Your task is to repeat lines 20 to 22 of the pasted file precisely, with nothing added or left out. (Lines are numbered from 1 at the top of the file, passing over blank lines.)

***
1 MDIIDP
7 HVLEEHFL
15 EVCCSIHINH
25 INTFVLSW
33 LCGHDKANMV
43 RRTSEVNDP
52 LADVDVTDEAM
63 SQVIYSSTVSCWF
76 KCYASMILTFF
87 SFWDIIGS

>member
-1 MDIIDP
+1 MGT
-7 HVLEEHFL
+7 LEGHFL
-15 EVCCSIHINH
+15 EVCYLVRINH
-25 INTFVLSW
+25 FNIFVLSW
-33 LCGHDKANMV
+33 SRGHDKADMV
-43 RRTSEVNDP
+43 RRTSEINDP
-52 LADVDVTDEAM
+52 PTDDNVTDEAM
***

-33 LCGHDKANMV
+33 SRGHDKADMV
-43 RRTSEVNDP